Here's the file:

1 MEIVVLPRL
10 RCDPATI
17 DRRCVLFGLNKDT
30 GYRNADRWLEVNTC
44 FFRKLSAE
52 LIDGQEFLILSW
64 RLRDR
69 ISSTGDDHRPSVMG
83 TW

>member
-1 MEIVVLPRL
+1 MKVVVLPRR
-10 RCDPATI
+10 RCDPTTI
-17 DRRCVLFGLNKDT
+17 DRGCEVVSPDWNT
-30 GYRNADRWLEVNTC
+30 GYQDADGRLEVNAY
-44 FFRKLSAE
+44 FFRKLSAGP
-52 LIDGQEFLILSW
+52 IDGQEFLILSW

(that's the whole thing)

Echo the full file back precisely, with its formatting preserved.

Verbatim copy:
1 MEIVVLPRL
10 RCDPATI
17 DRRCVLFGLNKDT
30 GYRNADRWLEVNTC
44 FFRKLSAE
52 LIDGQEFLILSW
64 RLRDR
69 ISSTGDDHRPSVMG
83 TW

>member
-1 MEIVVLPRL
+1 MKVVVLPRR
-10 RCDPATI
+10 RCDPTTI
-17 DRRCVLFGLNKDT
+17 DRGCEVVSPDWNT
-30 GYRNADRWLEVNTC
+30 GYQDADGRLEVNAY
-44 FFRKLSAE
+44 FFRKLSAGP
-52 LIDGQEFLILSW
+52 IDGQEFLILSW